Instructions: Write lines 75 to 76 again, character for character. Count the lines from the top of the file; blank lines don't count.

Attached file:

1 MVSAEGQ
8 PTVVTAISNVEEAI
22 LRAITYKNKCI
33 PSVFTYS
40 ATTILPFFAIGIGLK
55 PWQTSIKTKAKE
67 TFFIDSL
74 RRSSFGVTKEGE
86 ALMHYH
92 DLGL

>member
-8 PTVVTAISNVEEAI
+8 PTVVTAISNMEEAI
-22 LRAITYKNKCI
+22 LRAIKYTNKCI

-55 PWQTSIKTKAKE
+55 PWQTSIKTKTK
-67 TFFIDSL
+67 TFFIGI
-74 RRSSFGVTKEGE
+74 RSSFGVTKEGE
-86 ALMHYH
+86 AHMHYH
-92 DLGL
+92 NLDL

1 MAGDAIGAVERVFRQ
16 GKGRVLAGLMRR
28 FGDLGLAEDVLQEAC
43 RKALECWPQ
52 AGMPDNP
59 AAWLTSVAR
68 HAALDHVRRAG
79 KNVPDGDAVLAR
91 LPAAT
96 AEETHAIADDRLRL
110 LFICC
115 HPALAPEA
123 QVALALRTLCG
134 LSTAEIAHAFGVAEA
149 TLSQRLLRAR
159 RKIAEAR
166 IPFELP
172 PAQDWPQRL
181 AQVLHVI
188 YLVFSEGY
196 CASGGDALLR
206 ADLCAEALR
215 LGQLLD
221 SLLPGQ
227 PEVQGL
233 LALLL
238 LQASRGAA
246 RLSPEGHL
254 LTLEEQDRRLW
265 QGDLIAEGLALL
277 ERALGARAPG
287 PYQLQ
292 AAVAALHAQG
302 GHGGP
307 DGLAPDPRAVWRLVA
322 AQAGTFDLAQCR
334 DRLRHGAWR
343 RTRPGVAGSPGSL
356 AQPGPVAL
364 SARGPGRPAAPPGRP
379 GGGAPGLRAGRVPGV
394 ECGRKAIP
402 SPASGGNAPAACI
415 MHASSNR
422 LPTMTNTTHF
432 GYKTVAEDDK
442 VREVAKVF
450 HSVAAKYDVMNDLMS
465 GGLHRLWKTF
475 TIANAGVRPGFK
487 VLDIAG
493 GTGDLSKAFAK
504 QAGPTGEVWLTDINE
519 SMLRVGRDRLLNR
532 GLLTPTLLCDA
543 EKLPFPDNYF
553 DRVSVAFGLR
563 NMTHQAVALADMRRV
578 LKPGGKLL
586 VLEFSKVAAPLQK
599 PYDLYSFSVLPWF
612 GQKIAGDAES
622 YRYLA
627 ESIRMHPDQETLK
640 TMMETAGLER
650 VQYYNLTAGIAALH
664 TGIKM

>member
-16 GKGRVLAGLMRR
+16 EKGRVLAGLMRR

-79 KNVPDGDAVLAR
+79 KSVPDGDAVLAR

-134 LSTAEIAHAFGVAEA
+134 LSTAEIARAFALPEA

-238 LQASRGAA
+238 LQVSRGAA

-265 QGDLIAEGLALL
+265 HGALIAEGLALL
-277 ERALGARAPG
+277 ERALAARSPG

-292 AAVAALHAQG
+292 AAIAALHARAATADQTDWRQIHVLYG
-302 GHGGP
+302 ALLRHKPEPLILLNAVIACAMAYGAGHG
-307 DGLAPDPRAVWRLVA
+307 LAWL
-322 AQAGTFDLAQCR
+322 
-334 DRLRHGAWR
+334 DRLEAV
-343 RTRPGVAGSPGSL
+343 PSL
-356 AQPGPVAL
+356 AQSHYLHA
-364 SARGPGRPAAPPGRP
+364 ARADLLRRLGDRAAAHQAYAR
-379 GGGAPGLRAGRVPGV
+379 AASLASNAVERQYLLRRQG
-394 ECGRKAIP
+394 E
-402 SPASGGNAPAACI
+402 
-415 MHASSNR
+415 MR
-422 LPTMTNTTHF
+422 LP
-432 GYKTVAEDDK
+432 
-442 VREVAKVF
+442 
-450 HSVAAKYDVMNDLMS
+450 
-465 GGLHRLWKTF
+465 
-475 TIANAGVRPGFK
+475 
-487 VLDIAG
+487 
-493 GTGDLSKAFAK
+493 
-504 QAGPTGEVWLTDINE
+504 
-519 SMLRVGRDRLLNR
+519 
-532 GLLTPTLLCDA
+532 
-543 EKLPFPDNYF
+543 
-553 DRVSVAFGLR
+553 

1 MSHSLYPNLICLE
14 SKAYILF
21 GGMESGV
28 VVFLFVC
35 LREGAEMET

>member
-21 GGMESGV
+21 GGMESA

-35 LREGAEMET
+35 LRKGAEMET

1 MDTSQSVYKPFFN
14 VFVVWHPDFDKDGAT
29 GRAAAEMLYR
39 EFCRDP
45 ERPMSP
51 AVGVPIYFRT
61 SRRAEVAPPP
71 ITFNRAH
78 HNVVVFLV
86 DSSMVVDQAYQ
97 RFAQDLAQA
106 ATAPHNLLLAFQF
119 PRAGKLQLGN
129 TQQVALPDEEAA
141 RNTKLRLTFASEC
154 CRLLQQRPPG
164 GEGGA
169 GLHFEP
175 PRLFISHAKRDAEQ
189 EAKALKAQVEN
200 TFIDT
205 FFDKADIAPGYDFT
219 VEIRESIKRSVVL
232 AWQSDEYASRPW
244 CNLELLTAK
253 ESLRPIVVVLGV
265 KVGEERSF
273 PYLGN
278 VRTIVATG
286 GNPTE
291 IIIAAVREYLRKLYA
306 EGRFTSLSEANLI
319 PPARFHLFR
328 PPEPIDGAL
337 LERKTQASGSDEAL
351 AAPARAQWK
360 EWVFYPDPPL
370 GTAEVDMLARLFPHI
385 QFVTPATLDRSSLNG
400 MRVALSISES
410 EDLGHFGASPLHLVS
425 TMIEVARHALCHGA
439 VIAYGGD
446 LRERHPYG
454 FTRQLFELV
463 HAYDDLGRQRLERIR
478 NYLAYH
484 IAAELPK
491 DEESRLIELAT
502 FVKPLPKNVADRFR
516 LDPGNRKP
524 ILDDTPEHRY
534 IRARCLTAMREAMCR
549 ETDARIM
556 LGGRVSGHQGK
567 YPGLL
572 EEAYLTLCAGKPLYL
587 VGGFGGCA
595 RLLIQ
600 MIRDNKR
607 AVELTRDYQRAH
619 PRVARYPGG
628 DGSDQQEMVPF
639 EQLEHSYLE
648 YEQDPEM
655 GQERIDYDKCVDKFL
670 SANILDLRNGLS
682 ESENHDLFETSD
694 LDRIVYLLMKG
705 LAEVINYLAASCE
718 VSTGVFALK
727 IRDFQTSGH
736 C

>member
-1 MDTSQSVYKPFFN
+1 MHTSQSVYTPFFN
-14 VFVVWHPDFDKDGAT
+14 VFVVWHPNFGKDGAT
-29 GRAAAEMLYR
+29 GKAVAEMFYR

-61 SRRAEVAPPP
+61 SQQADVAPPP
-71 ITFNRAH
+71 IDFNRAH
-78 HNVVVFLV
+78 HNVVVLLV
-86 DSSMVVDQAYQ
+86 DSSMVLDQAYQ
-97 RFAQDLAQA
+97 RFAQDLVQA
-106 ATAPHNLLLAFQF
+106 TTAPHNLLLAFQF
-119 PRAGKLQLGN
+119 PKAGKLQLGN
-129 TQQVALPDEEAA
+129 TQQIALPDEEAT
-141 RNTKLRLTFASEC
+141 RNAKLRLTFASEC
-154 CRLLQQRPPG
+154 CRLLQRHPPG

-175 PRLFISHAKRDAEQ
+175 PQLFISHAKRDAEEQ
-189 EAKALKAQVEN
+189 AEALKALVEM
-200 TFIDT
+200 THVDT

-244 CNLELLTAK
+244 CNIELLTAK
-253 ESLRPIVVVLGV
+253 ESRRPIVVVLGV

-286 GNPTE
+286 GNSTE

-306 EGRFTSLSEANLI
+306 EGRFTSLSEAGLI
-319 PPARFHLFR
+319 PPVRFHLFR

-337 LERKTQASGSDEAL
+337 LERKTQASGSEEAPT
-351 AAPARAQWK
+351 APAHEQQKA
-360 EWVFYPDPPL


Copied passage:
475 TIANAGVRPGFK
487 VLDIAG